Gard V International Transport Workers Federation (ITF)

Overview

NCP Decision Accepted
Current Status Closed
Date Submitted 01/12/2002
Case Duration Not known
Host Country Philippines  (Non-adhering country)
Sector Financial Services 

Transport 

Issue(s) Contractual benefits, health benefits
Provisions Cited II.1  II.2  II.5  II.6  II.7  VII.3  VII.4   
Case Description In November 2002, the International Transport Workers's Federation (ITF) filed a case with the Norwegian NCP regarding the behaviour of the Norwegian insurance company Gard. The ITF alleged that Gard had refused to pay contractual benefits to seafarers and their families in personal injury and death cases. Furthermore, it had not honoured obligations to provide basic health care benefits for injured seafarers. The ITF alleged that the company had thereby breached provisions of Chapter II, General Policies and Chapter VII, Consumer Interests. The NCP, however, considered that the case was more relevant to Chapter IV, Employment and Industrial Relations, on the grounds that the issue concerned an employer-employee relationship rather than a customer relationship, even though the matter concerned the employer’s insurance company and the employees.
Outcome In December 2002, the NCP concluded that Gard had not violated the Guidelines. The decision was based on the fact that the arrangements were in accordance with Philippine law. There were agreements between the worker organisations and the employer organisations/shipping companies on the arrangement, and according to the Norwegian Embassy, the Supreme Court had decided that it was 'lawful'. The Embassy also stated that these arrangements were normal insurance practices in the Philippines in this field of business.

Organisations

Lead NCP Norway NCP : Independent Expert Body 

Companies

Multinational Company Gard (Home country: Norway)

Complainants

Lead Complainant International Transport Workers' Federation (ITF) : Global Union Federation 

TUAC Analysis

Did the NCP publish its initial assessment? status-icon
Did the case involve parallel proceedings? status-icon
Was the existence of parallel proceedings an obstacle to the NCP accepting the case? status-icon
Was the businsess relationship other than that of a subsidiary? status-icon
Was the nature of the business relationship an obstacle to the NCP accepting the case? status-icon
Did the NCP inform other relevant government departments about its acceptance of this case? status-icon
Did the NCP offer mediation or conciliation? status-icon
Did the company accept the offer of mediation or conciliation? status-icon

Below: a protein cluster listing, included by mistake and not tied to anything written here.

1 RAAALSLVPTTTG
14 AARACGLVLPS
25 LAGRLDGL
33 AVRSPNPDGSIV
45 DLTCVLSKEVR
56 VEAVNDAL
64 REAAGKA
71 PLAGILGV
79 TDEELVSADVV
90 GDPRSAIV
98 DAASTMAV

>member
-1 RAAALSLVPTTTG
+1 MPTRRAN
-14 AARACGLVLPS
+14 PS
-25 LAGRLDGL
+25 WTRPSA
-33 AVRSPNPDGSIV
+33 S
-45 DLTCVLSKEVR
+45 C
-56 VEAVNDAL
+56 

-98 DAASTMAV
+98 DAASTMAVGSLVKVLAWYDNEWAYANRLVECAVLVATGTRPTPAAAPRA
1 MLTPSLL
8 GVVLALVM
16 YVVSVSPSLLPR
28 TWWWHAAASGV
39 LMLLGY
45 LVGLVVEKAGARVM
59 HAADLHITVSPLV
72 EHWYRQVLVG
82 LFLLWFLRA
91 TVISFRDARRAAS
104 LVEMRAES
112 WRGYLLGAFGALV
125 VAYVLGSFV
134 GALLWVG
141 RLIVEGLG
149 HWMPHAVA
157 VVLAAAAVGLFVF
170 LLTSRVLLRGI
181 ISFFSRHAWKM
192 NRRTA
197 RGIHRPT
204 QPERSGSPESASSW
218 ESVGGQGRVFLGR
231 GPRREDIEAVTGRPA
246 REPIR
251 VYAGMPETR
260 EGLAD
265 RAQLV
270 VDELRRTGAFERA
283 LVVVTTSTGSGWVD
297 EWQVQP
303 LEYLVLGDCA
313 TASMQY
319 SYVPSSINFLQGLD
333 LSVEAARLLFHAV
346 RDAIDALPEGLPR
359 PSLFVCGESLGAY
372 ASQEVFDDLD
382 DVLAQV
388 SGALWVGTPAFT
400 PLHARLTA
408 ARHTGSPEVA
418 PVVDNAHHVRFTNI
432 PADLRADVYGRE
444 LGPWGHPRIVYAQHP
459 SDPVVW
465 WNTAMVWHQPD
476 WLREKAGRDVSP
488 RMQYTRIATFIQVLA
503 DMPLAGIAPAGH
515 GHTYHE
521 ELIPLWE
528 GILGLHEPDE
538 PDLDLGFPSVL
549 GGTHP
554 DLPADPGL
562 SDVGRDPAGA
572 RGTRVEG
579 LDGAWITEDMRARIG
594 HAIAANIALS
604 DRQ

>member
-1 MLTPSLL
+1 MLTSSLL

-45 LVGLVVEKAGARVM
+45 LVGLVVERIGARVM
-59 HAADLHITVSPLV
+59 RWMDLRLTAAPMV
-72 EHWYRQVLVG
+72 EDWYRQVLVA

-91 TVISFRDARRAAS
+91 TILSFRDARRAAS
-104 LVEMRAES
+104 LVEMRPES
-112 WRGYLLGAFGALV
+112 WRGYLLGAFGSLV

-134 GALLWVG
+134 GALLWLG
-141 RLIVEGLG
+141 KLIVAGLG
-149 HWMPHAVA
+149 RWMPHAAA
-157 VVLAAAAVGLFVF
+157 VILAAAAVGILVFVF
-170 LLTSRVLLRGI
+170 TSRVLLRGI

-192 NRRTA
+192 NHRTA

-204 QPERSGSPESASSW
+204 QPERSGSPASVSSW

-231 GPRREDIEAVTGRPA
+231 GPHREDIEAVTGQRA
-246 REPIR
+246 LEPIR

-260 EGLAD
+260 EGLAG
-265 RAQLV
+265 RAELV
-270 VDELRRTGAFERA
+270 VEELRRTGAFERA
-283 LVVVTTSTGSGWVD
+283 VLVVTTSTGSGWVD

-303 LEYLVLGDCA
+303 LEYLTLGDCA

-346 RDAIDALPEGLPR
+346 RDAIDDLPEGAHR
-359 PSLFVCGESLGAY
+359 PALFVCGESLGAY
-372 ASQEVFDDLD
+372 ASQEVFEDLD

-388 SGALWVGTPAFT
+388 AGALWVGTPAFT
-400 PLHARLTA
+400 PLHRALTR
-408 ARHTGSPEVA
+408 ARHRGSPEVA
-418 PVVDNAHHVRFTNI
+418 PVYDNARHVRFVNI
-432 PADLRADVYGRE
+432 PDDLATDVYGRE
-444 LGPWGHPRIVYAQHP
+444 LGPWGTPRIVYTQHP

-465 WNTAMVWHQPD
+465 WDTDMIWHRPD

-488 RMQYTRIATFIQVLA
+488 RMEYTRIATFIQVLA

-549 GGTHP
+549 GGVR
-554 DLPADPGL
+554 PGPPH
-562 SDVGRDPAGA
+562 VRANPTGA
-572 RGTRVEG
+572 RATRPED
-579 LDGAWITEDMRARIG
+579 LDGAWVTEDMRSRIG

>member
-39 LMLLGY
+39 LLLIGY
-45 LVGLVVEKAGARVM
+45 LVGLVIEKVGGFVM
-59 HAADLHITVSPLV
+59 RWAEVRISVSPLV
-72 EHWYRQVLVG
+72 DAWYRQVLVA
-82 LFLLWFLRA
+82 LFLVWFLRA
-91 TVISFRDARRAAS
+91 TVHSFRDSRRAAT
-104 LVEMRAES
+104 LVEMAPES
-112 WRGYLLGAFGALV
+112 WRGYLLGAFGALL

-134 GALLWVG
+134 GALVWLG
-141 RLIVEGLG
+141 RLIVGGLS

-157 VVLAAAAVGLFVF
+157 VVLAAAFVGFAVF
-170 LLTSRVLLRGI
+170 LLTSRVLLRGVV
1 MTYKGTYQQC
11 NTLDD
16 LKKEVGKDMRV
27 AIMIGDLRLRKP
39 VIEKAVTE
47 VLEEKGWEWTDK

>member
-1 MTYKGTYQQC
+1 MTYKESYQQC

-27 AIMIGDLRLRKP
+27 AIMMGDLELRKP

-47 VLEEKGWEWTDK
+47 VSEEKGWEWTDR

Did the complainant(s) accept the offer of mediation or conciliation? status-icon
Was mediation or conciliation held? status-icon
Was mediation or conciliation conducted by a professional mediator? status-icon
Did the parties reach agreement? status-icon
If yes, did the NCP publish this agreement following the consent of the parties? status-icon
If mediation was refused or failed did the NCP make an assessment of whether the company had breached the Guidelines? status-icon
Did the NCP conduct in-host country fact finding? status-icon
Did the NCP make recommendations to the company on the future implementation of the Guidelines? status-icon
Did the NCP publish its final statement or report? status-icon
Did the NCP provide for follow-up of the agreement/recommendations? status-icon
Did the NCP inform other relevant government departments about its final statement or report? status-icon
Did the NCP inform public pension funds about its final statement or report? status-icon
Did the NCP apply any consequences in this case? status-icon
Did the NCP follow the indicative timescales set out in the procedural guidance? status-icon
Was there a positive outcome for the workers involved in this case? status-icon
Did the filing of the case under the Guidelines have a positive impact for the workers involved? status-icon
Did the lead NCP play a positive role? status-icon
If different, did the home NCP play a positive role? status-icon

TUAC Assessment

The Norwegian NCP is tripartite, and the conclusion of the NCP was agreed together with the social partners. According to the Norwegian Confederation of Trade Unions (LO), the choice of statutory authority to deal with the complaint could have been discussed. Furthermore, LO considered it a problem that the ITF did not discuss the matter with the Norwegian Seamen’s Union before submitting it to the NCP highlighting the need for better coordination on the trade union side.

Implications

The NCP found that there was no violation of the Guidelines because it was in accordace with domestic law.